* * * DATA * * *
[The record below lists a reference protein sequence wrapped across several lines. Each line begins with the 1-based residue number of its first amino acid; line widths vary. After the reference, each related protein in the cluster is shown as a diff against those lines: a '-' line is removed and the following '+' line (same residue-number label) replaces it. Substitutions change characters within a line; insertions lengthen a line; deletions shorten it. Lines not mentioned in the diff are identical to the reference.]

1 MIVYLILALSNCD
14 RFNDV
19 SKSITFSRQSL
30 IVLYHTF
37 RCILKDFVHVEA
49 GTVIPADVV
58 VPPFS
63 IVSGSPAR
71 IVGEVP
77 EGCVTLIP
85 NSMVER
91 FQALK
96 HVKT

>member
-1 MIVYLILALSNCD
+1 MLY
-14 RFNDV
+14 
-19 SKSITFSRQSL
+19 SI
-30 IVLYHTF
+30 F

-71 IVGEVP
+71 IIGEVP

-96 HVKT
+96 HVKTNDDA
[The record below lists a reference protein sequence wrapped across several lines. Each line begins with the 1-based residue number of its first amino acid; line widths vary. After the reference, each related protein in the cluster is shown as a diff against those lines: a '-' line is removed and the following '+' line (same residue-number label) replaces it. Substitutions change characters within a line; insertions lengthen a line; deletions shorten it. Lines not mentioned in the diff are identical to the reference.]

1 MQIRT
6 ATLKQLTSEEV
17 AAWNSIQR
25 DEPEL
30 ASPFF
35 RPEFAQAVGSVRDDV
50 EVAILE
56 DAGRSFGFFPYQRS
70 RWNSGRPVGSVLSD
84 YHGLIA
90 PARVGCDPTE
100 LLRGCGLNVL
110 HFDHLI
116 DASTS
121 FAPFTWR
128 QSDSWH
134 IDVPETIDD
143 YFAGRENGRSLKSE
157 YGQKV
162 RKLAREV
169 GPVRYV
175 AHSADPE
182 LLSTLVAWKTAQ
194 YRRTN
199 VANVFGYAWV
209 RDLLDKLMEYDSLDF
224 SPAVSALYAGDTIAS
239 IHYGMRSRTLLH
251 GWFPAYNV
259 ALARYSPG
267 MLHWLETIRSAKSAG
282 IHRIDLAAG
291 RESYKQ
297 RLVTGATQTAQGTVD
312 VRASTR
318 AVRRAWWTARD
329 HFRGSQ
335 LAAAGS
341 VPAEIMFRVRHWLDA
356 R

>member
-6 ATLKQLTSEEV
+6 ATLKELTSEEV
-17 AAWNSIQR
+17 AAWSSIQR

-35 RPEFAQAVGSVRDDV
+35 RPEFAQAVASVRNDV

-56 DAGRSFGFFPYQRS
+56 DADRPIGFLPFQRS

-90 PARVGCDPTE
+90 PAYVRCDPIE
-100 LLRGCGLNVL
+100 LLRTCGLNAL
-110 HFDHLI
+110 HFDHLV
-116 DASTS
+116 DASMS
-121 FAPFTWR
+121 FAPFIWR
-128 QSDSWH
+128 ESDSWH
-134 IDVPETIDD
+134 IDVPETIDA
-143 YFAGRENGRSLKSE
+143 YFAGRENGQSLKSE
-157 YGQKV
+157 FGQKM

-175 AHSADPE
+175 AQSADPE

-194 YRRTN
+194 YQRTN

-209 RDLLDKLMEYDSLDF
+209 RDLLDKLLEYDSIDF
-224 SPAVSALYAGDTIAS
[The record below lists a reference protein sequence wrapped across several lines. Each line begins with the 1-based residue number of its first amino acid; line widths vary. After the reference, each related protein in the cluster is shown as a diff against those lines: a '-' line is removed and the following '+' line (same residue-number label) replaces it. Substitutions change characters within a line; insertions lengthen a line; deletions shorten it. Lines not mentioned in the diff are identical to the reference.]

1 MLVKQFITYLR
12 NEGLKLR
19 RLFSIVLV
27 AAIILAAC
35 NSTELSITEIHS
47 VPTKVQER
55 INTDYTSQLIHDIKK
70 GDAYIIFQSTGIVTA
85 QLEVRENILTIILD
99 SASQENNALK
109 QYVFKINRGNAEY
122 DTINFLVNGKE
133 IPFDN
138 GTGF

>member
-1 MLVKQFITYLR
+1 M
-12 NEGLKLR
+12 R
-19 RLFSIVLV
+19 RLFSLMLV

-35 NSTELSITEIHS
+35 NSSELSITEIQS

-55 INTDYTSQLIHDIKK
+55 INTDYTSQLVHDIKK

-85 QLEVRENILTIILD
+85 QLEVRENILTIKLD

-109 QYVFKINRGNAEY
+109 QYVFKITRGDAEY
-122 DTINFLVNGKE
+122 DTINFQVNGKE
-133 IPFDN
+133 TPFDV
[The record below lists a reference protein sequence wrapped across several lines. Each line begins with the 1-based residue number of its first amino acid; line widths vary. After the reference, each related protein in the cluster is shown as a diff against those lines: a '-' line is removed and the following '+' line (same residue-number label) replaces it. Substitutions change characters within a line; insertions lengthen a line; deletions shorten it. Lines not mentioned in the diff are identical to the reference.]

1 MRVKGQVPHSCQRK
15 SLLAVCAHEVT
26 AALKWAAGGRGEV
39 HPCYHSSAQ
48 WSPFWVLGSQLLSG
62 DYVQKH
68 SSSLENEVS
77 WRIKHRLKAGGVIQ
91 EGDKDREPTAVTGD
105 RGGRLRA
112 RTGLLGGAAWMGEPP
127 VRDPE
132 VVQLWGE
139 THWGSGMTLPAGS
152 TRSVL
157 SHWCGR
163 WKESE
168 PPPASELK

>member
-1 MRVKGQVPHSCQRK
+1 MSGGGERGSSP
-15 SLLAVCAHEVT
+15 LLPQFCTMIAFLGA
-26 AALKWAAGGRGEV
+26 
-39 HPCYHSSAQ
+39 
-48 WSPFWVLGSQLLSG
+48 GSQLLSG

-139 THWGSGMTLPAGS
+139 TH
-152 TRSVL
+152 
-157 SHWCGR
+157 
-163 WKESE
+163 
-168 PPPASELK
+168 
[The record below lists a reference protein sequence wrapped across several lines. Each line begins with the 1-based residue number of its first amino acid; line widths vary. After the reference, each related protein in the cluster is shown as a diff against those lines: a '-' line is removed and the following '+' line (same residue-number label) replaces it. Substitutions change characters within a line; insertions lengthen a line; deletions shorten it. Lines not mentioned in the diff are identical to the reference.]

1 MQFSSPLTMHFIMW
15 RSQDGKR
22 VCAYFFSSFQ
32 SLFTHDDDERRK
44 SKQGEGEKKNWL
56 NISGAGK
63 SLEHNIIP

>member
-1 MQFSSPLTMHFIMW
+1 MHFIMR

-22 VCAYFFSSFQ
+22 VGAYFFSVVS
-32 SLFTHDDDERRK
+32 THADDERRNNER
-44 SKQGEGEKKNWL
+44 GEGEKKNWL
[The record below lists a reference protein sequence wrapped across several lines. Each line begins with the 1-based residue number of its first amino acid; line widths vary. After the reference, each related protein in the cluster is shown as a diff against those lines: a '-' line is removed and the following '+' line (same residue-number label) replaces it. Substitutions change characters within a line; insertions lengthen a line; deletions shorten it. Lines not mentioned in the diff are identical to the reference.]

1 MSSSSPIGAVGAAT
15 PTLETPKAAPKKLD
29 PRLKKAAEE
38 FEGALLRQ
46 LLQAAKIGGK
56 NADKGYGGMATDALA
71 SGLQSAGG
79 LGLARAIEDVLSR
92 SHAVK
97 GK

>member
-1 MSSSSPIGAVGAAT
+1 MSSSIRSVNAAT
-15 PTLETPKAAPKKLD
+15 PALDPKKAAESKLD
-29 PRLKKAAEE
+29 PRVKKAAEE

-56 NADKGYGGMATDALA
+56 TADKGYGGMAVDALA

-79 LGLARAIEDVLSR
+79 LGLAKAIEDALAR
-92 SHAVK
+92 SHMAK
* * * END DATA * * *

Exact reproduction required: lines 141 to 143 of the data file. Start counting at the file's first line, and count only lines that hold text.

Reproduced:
39 HPCYHSSAQ
48 WSPFWVLGSQLLSG
62 DYVQKH